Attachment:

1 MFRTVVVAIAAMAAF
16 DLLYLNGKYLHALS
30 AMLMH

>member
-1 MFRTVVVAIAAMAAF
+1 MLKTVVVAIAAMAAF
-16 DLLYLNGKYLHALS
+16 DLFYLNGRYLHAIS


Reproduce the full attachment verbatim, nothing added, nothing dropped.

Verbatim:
1 MFRTVVVAIAAMAAF
16 DLLYLNGKYLHALS
30 AMLMH

>member
-1 MFRTVVVAIAAMAAF
+1 MLKTVVVAIAAMAAF
-16 DLLYLNGKYLHALS
+16 DLFYLNGRYLHAIS